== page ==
The Defonsecas were invited to appear on the Oprah Winfrey Show.
The Rosenblats appeared on the Oprah Winfrey Show.
People who questioned Misha Defonseca’s story were called jealous, anti-Semitic and deniers.
People who questioned Herman Rosenblat’s story were called jealous, anti-Semitic and deniers.
Misha Defonseca’s “true” story was made into a French feature film,
“Survivre avec les loups.”
Herman Rosenblat sold the movie rights to his “true” story, “Angel at the Fence” and production was to begin in March, 2009.
Misha Defonseca was cornered by the press (Le Soir) and forced to confess.
Herman Rosenblat was cornered by the press (The New Republic) and forced to confess.
When confronted with evidence that her story was false, Misha Defonseca said that her memories were affected by wartime trauma and that she had recounted the truth as she remembered it.
When confronted with evidence that his story was false, Herman Rosenblat said that his memories were affected by wartime trauma and that he had recounted the truth as he remembered it.
Misha Defonseca’s French publisher, Bernard Fixot, defended her by saying her real life was even more touching than the story she told in her book.
Herman Rosenblat’s movie producer defended him by saying his real life was even more touching than the story he told in his book.
Concocting a literary hoax is dangerous business; truth has a way of seeking the light. Most hoaxes fall apart when the work achieves its author’s desired goal: success and fame. Think of Clifford Irving’s scam “authorized
biography” of Howard Hughs which landed its author in jail, Benjamin
Wilkomirski’s Holocaust memoire “Fragments” which was exposed as false soon after it won the National Jewish Book Award, James Frey’s confessional tale that was endorsed by Oprah and then collapsed, and Margaret Seltzer’s fake misery lit autobiography that caused a sensation and then was debunked. All these hoaxes melted in the spotlight of fame.
Amazingly, unlike the others, Misha Defonseca’s story survived for 20 years in the spotlight, becoming an international bestseller and a feature film.
Moreover, she is unique in profiting immensely from it, suing her publisher for failing to make the book a bestseller in the U.S. and winning a $33 million verdict that still stands, even after she confessed.
I was her publisher and I can attest to how persuasive these fabricators can be. Misha exploited the Jewish community wherever she went (even learning Hebrew and being Bat Mitzvahed in order to wangle paid speaking engagements, loans that were never repaid and free food and "donations" from Jewish charities.) She bamboozled the judge and jury who opened their hearts and trust to her without a moment's skepticism. She conned the millions who accepted her story as the truth and read her book or viewed the movie.
If you want to know how someone can behave so outrageously and get away with it for so long, read my new book, "Bestseller!" by Jane Daniel, now on Amazon and Barnes and Noble.
COMING SOON: Watch for more on the Defonseca scam on YouTube.
Also see: BESTSELLERthebook.blogspot.com
Now the acrid lawsuits are beginning. SIGH.....it has come to this......
Lawyers Prepare for Rosenblat Feud
When Berkley Books announced it was canceling the Feb. 3 release of Herman Rosenblat's Holocaust memoir, Angel at the Fence, the publisher said it would demand that Rosenblat and his agent Andrea Hurst repay the entire advance.
In the days since Berkley yanked Rosenblat's book, Hurst has consulted lawyers to "protect her interests," while a lawyer for film producer Harris Salomon told me tonight that their side is considering a fight against publisher's decision to pull the book.
On Dec. 28, Hurst told the New York Times that the book was sold for "less than $50,000." Agents usually take 15 percent of any book sale, so Hurst would have pocketed less than $7,500 for the deal. She hasn't yet returned any money. "I am seeking legal advice to protect my interests," she emailed me later that evening. Recouping the advance will be tricky for Berkley, because a "bulk of the money received so far" was paid out to ghost-writer Susanna Margolis, Hurst said. One source said that Herman so far was paid only $4,000 for the memoir. Hurst hasn't been contacted yet by Berkley's legal department. "I have received nothing from Berkley yet. I am sure I will hear soon," she emailed.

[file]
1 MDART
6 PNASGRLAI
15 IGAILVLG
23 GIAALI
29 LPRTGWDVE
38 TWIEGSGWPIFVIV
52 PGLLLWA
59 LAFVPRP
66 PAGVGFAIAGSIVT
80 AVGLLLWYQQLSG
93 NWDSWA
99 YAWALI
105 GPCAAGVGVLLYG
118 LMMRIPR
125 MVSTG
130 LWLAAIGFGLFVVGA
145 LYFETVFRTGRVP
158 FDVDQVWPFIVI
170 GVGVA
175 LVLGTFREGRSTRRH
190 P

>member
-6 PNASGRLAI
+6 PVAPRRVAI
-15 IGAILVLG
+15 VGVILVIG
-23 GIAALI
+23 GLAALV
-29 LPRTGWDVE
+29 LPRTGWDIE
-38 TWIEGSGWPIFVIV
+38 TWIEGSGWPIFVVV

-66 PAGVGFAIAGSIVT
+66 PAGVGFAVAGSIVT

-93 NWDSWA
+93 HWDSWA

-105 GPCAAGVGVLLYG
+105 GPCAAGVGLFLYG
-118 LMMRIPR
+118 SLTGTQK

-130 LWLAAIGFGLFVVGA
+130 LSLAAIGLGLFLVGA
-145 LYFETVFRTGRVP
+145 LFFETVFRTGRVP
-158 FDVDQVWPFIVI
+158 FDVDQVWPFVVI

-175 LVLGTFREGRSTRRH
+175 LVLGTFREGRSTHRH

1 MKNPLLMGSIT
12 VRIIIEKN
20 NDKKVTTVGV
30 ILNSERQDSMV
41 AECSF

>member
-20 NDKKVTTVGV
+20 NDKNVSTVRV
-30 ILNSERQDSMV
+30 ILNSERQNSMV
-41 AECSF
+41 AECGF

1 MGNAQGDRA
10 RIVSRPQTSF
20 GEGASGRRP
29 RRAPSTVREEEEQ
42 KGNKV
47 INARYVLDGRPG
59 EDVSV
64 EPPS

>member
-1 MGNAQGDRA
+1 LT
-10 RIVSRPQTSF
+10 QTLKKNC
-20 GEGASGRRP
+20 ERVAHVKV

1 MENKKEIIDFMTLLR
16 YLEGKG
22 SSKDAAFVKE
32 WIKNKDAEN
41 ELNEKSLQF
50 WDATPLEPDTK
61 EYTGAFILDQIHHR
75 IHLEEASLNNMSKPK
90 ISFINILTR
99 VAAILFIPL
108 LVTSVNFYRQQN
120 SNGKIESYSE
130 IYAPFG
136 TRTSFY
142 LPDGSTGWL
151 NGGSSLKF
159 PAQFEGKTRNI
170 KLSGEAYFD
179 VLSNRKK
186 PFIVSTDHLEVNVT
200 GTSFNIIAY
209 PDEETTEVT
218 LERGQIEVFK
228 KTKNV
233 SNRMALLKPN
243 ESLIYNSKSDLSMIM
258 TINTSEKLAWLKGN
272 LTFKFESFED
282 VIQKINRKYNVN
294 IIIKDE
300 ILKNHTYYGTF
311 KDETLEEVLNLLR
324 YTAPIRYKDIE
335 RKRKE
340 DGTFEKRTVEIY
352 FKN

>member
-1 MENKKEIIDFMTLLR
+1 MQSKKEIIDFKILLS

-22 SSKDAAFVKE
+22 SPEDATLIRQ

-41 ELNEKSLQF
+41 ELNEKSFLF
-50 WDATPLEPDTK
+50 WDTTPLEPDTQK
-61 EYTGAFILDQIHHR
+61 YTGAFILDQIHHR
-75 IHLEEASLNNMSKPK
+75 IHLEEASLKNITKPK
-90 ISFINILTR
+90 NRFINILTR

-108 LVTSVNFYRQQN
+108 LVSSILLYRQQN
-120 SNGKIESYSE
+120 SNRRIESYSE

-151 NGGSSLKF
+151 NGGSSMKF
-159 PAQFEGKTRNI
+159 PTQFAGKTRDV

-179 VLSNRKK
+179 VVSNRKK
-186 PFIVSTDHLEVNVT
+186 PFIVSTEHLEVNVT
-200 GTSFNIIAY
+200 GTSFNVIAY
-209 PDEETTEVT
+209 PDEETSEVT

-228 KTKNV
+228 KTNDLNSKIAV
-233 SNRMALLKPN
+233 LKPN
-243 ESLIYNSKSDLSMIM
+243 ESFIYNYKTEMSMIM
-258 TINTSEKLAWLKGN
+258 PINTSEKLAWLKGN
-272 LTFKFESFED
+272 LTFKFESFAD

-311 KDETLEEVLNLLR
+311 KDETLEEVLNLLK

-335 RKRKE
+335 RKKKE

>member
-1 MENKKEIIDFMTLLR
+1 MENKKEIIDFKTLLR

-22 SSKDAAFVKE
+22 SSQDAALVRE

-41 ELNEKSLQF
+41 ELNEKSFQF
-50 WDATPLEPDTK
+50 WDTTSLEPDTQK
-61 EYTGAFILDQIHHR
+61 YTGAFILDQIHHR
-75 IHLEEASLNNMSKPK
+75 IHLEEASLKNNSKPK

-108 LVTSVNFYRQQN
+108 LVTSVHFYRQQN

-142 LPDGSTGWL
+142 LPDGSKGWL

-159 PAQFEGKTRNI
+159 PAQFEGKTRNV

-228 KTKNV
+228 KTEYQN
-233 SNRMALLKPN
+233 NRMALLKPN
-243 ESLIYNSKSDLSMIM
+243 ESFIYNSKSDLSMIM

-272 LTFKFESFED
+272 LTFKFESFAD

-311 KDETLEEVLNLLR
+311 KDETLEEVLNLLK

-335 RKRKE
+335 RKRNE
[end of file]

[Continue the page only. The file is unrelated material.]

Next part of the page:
Hurst also claims that she was misled by Herman. "The more I learn about this story the more unbelievable it becomes. That a family would hide this lie and his daughter even went to the Oprah show with him," she wrote me. "In the end though, it is Herman that continued to tell the story, whatever his reasons were. All I ever wanted to do was help bring a hope filled story to the world. After I read his story in Guideposts I was very touched. At the end Herman said his dream was to have a book someday. I wanted to help him make his dream come true. From a dream to a nightmare, it is still unbelievable to me."
Early on the morning of Dec. 30, Hurst emailed that she isn't planning to fight Berkley at this time. "I have NO intention of fighting Berkley in any way and I [don't] have legal representation at this time."
Harris Salomon is also weighing his legal options. This evening, I spoke with SaraLynn Mandel, a lawyer from Thousand Oaks, CA, who says she is now representing Salomon. "There's a feeling that [Berkley is] interfering with the book being published, and the movie getting made. It appears they are not publishing the book. Do they have that right? Have they appropriately looked at the information, and made a decision based on the information?" she said by phone.
Mandel, a partner with the Pasadena firm Mandel & Adriano, told me she had no connection to Salomon until yesterday. She was outraged that Berkley had canceled Herman's memoir, and got in touch with Salomon to offer her legal services. "I believe there could be not just a defense, but also an offensive position here," Mandel said. "I don't think the whole thing has been appropriately handled by the publisher. I don't think the publisher had taken the time to calmly look at this and see what they wanted to do. There was a knee jerk reaction."
Mandel says Harris could argue that the negative reaction to Rosenblat's story following Berkley's announcement has damaged his ability to make his movie based on Rosenblat's life. "I believe there is the potential for some claims if they've damaged the ability for Harris to make the movie," she said, citing tortious interference as one possible case to pursue.
Rosenblat hasn't commented on his fabricated memoir, beyond the statement released on Dec. 27. Mandel says she spoke with Rosenblat today and his family has instructed him not to talk to the media. Mandel, who is not representing Rosenblat, said he has been considering releasing an additional statement via YouTube, but no decisions have been made yet.
--Gabriel Sherman, the guy who broke the story in the national media